Performance Tuesday, February 5, 2013 | 8 PM

Daniil Trifonov

Stern Auditorium / Perelman Stage
Daniil Trifonov won the XIV International Tchaikovsky Competition with a musical maturity beyond his years, and made his triumphant Carnegie Hall debut last season with the Mariinsky Orchestra. Now, he performs in his first Carnegie Hall recital with a program that features works by Scriabin and Liszt, along with Chopin’s dazzling Preludes.


  • Daniil Trifonov, Piano
    Carnegie Hall Recital Debut


  • SCRIABIN Piano Sonata No. 2
  • LISZT Piano Sonata in B Minor
  • CHOPIN 24 Preludes, Op. 28

  • Encores:
  • MEDTNER Fairy Tale in E-flat Major, Op. 26, No. 2
  • BACH Gavotte from Partita No. 3 in E Major, BWV 1006 (arr. Rachmaninoff)
  • STRAVINSKY/AGOSTI "Infernal Dance" from The Firebird



    Daniil Trifonov

    Born in Nizhniy Novgorod in 1991, Daniil Trifonov is one of the brightest names of the new generation of pianists. His reputation for outstanding performances, musical insight, and expressive intensity has already surpassed the attention he received when, during the 2010-2011 season, he won medals at three of the most prestigious competitions in the music world: the Chopin Competition in Warsaw (Third Prize), the Rubinstein Competition in Tel Aviv (First Prize), and the Tchaikovsky Competition in Moscow (First Prize and Grand Prix). Jury members and observers at these competitions included Martha Argerich, Krystian Zimerman, Van Cliburn, Emanuel Ax, Nelson Freire, Yefim Bronfman, and Valery Gergiev. In Moscow, Mr. Gergiev personally awarded Mr. Trifonov the Grand Prix, an award given to the best overall competitor in any of that competition's categories.

    Highlights of the 2011-2012 season included debuts with the Vienna Philharmonic Orchestra, London Symphony and Mariinsky orchestras with Valery Gergiev, Israel Philharmonic with Zubin Mehta, and Russian National Orchestra with Mikhail Pletnev, as well as collaborations with Vladimir Fedoseyev, Pietari Inkinen, Sir Neville Marriner, Diego Matheuz, and Antoni Wit. He also has given performances at London's Wigmore Hall, Vienna's Musikverein, Paris's Salle Pleyel, and Tokyo's Suntory Hall, as well as at venues throughout North and South America.

    In the summer of 2012, Mr. Trifonov made his debut at major festivals that included Verbier, Montreux, Tivoli, Edinburgh, Lockenhaus, Grafenegg, La Roque d'Anthéron, and Klavier-Festival Ruhr, as well as the Blossom and Ravinia festivals. In the 2012-2013 season, he makes debuts with prestigious international orchestras that include the New York Philharmonic; the Chicago and Boston symphony orchestras; the Cleveland, Philharmonia, and Royal Philharmonic orchestras; Orchestre Philharmonique de Radio France; Budapest Festival Orchestra; and Orchestra dell'Accademia Nazionale di Santa Cecilia. In addition, he returns to the London Symphony and Mariinsky orchestras with Mr. Gergiev, and the Russian National Orchestra with Mr. Pletnev.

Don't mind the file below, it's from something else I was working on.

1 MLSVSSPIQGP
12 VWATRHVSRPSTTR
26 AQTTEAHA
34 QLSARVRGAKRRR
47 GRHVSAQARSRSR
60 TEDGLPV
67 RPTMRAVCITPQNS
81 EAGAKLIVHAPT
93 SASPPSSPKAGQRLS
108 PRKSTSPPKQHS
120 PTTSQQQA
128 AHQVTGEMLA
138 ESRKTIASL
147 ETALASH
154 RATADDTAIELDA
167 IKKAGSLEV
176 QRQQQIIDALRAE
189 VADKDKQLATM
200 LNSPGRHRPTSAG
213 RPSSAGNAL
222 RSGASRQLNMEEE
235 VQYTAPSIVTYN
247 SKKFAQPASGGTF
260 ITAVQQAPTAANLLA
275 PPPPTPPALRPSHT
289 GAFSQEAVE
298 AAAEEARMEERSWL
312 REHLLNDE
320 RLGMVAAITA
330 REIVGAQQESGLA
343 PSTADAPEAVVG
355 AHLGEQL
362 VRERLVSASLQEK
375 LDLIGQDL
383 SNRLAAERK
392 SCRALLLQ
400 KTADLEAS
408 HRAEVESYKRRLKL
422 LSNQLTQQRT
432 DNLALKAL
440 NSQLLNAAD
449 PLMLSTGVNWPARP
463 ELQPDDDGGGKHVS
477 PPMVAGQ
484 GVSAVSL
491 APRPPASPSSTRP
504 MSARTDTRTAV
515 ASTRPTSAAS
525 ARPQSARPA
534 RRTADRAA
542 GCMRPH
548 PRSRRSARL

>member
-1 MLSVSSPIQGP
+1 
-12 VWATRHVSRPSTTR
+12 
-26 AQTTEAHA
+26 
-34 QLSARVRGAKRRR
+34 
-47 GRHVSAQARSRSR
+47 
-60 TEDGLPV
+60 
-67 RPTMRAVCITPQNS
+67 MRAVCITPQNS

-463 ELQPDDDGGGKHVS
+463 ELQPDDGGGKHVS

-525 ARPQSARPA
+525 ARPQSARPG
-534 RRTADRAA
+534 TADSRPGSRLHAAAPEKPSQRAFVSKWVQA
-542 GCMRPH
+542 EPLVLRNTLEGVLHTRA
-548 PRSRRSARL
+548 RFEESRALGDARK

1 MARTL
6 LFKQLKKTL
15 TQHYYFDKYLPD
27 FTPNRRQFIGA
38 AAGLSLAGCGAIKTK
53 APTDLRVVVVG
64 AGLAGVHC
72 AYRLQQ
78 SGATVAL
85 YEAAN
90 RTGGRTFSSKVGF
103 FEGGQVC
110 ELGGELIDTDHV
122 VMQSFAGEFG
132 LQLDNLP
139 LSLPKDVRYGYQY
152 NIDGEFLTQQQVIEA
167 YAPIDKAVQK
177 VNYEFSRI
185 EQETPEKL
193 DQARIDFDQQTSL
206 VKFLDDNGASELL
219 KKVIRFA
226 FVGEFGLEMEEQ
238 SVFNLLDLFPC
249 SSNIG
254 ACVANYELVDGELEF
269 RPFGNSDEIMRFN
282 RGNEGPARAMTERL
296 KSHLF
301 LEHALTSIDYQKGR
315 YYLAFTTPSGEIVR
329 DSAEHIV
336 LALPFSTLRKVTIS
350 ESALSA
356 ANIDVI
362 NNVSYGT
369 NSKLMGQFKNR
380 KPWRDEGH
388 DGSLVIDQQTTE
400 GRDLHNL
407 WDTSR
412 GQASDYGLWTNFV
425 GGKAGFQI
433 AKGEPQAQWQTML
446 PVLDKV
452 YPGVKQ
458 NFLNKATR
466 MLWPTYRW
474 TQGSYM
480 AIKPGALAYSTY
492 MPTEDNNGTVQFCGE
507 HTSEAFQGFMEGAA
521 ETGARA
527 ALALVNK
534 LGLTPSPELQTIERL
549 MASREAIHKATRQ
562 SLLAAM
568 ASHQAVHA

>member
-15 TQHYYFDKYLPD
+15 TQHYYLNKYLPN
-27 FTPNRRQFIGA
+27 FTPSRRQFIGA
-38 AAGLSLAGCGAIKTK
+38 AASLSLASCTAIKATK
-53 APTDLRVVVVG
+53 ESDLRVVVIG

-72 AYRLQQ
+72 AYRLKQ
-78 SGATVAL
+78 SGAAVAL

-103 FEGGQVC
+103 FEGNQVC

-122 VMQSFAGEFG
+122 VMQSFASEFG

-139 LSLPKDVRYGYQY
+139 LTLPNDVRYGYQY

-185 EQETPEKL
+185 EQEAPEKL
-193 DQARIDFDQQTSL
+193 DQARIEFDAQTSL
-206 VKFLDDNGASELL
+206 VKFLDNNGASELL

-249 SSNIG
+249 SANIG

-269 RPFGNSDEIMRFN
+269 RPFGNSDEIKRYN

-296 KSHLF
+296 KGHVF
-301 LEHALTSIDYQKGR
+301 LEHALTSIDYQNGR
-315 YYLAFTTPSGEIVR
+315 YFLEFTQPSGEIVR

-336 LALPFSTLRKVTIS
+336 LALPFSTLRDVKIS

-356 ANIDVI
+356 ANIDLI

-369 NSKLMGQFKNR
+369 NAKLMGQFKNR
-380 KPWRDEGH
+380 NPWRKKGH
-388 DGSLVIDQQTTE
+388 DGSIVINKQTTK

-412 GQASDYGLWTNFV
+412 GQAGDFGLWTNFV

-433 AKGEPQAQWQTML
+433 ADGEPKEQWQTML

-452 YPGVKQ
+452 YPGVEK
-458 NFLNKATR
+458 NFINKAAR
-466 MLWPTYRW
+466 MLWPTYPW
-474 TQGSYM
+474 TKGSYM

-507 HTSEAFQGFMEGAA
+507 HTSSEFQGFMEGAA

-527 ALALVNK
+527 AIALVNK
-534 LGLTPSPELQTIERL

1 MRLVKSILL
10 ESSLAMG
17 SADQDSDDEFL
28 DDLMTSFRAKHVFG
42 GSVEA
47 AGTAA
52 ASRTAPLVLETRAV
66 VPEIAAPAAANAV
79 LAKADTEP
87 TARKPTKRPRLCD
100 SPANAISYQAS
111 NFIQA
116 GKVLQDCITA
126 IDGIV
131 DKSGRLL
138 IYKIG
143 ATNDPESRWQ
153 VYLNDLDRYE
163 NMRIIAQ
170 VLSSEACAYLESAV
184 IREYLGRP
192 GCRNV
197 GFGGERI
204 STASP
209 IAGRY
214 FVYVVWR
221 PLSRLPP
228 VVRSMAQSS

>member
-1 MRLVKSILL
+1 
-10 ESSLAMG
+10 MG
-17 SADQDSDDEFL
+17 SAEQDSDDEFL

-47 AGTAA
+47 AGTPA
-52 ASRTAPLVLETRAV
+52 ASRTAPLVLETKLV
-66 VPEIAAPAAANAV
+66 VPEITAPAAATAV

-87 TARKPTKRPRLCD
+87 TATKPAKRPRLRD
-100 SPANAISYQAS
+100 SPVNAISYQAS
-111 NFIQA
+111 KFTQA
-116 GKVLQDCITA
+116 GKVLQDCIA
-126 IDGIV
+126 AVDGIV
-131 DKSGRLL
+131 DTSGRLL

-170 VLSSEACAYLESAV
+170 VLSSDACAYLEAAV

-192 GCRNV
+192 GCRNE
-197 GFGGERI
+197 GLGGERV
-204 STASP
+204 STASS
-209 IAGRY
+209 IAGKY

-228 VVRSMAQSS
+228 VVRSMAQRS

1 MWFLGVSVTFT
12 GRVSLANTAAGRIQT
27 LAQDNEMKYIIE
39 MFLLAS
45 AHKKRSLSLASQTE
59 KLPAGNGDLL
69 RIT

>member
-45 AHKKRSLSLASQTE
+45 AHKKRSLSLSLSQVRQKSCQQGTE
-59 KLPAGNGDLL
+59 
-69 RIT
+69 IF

Upcoming engagements include recitals at the Kennedy Center, Celebrity Series of Boston, Berlin's Kammermusiksaal der Philharmonie, Munich's Herkulessaal, Amsterdam's Concertgebouw (as part of the Master Piano Series), Queen Elizabeth and Wigmore halls in London, Paris's Auditorium du Louvre, Zurich's Tonhalle, Palais des Beaux Arts in Brussels, Schloss Elmau, and Seoul Arts Center, among other venues.

    Daniil Trifonov began his musical studies at the age of five. From 2000 to 2009, he studied at the Gnesin Academy of Music in Moscow. From 2006 to 2009, he also studied composition, and since then has written works for piano, as well as chamber and orchestral music. He has studied at the Cleveland Institute of Music since 2009. In 2008, at the age of 17, he received awards at the Scriabin Piano Competition in Moscow and at the San Marino International Piano Competition. He received a Guzik Foundation Career Grant in 2009, which led to a tour of the US and Italy.

    Mr. Trifonov's first CD, featuring a selection of Chopin's works for solo piano, was released by Decca in 2011. His recording of Tchaikovsky's Piano Concerto No. 1 with Valery Gergiev and the Mariinsky Orchestra, as well as a selection of solo piano music, was released on the Mariinsky label in the fall of 2012.

    More Info


Chopin's Scherzo for Piano No. 3 in C Sharp Minor, Op. 39, CT. 199
Daniil Trifinov, Piano
Fryderyk Chopin Society

At a Glance

ALEXANDER SCRIABIN  Sonata No. 2 in G-sharp Minor, Op. 19, "Sonata-Fantasy"

Composed before Scriabin wrestled himself away from tonality, the second sonata demonstrates the influence of Chopin and Liszt.

FRANZ LISZT  Sonata in B Minor

Liszt's monumental sonata can simultaneously be seen as a single-movement piece in sonata form and as a traditional four-movement piano work, complete with initial movement, slow movement, scherzo, and finale.

FRÉDÉRIC CHOPIN  Twenty-Four Preludes, Op. 28

Undeniably a watershed in the Romantic piano repertoire, this collection of miniatures in each major and minor key covers a vast range of emotions, but is perhaps most revered for its darkest moments.

Program Notes
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Sponsored by Ernst & Young LLP
The Trustees of Carnegie Hall gratefully acknowledge the generosity of Suki Sandler in support of the 2012-2013 season.
This performance is part of The 88 Keys - Students, Keyboard Trio, and Keyboard Virtuosos II.